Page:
New Horizons









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My name is Sven Andersson and I
work as a consultant in embedded
system design, implemented in ASIC
and FPGA.
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learn more about this fantastic field.
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Zynq Design From Scratch
Started February 2014
Introduction
Changes and updates
Zynq-7000 All Programmable SoC
ZedBoard and other boards
Computer platform and VirtualBox
Installing Ubuntu
Fixing Ubuntu
Installing Vivado
Starting Vivado
Using Vivado
Lab 1. Create a Zynq project
Lab 1. Build a hardware platform
Lab 1. Create a software application
Lab 1. Connect to ZedBoard
Lab 1. Run a software application
Lab 1. Benchmarking ARM Cortex-A9
Lab 2. Adding a GPIO peripheral
Lab 2. Create a custom HDL module
Lab 2. Connect package pins and implement
Lab 2. Create a software application and configure the PL
Lab 2. Debugging a software application
Running Linux from SD card
Installing PetaLinux
Booting PetaLinux
Connect to ZedBoad via ethernet
Rebuilding the PetaLinux kernel image
Running a DHCP server on the host
Running a TFTP server on the host
PetaLinux boot via U-boot
PetaLinux application development
Fixing the host computer
Running NFS servers
VirtualBox seamless mode
Mounting guest file system using sshfs
PetaLinux. Setting up a web server
PetaLinux. Using cgi scripts
PetaLinux. Web enabled application
Convert from VirtualBox to VMware
Running Linaro Ubuntu on ZedBoard
Running Android on ZedBoard
Lab2. Booting from SD card and SPI flash
Lab2. PetaLinux board bringup
Lab2. Writing userspace IO device driver
Lab2. Hardware debugging
MicroZed quick start
Installing Vivado 2014.1
Lab3. Adding push buttons to our Zynq system
Lab3. Adding an interrupt service routine
Installing Ubuntu 14.04
Installing Vivado and Petalinux 2014.2

Chipotle Verification System
Introduction

EE Times Retrospective Series
It all started more than 40 years ago
My first job as an electrical engineer
The Memory (R)evolution
The Microprocessor (R)evolution

Four soft-core processors
Started January 2012
Introduction
Table of contents
Leon3
MicroBlaze
OpenRISC 1200
Nios II

Using the Spartan-6 LX9 MicroBoard
Started August 2011
Introduction
Table of contents
Problems, fixes and solutions

FPGA Design From Scratch
Started December 2006
Introduction
Table of contents
Index
Acronyms and abbreviations

Actel FPGA design
Designing with an Actel FPGA. Part 1
Designing with an Actel FPGA. Part 2
Designing with an Actel FPGA. Part 3
Designing with an Actel FPGA. Part 4
Designing with an Actel FPGA. Part 5

CAD
A hardware designer's best friend
Zoo Design Platform

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Installing Cobra Command Tool
A processor benchmark

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Porting a Unix program to Mac OS X
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Saturday, February 15, 2014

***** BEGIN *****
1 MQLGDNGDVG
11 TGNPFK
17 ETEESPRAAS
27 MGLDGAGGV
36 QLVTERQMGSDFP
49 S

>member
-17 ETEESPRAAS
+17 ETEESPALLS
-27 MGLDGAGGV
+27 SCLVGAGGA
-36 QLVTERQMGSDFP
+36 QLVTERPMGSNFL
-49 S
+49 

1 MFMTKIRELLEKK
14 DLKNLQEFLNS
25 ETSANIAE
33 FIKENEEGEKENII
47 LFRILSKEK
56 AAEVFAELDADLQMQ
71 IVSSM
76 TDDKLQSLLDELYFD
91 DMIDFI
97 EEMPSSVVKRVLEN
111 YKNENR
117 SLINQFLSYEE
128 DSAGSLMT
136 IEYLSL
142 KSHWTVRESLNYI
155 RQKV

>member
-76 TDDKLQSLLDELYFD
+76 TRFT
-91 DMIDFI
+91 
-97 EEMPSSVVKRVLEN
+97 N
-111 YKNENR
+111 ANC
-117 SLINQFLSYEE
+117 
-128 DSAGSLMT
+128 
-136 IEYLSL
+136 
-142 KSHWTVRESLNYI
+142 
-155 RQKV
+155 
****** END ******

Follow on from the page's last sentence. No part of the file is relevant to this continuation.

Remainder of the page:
Zynq design from scratch. Part 11.
Build the hardware platform and export to SDK

A basic ARM hardware platform is now configured. The configuration includes clock and DDR controller settings. It also enabled and maps a UART peripheral. Now we will build the hardware platform and export to the Software Development Kit (SDK) so that an application can be developed.


1. Since we have added an IP in the design we need to generate the HDL files that are required for implementation, simulation and synthesis. In this first design we only use PS and there is nothing designed in the PL but we still need to do this step in order to hook up the design to the top level. Expand <Design Sources> in the Sources pane, right click system(system.bd) and select <Generate Output Products>. This window pops-up. Click Generate to start the generation.







2. Even though the whole design is made in IP integrator we still need a top level HDL in order to  identify the top of the design. The only thing needed is a top level HDL wrapper that instantiates the Block Design and it can be created automatically by right-clicking system(system.bd) and selecting <Create HDL Wrapper).

3. Click OK to let Vivado generate the system_wrapper.v top-level module for the design.






4.
Notice that the embedded system (system.bd) is now a sub-module of system_wrapper.





5. We now have a design that can be used to configure the ZedBoard. But first we have to export the design to Vivado SDK where we will write the c-program that will run in the ARM processing system. In Vivado menu select File->Export->Export Hardware for SDK...





6. The Vivado design tool exports the Hardware Platform Specification for our design (system.xml) to SDK. In addition to system.xml, there are four more files exported to SDK. They are ps7_init.c, ps7_init.h, ps7_init.tcl, and ps7_init.html. The system.xml file opens by default when SDK launches. The address map of our system read from this file is shown in the SDK window.

The ps7_init.c and ps7_init.h files contain the initialization code for the Zynq processing system and initialization settings for DDR, clocks, plls and MIOs. SDK uses these settings when initializing the processing system so that the applications can be run on top of the processing system.





Here are some of the files generated during the hardware design session. No it is time to start writing some software. We will start with the simplest program called "Hello World".




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Posted at 09:41 by svenand

 

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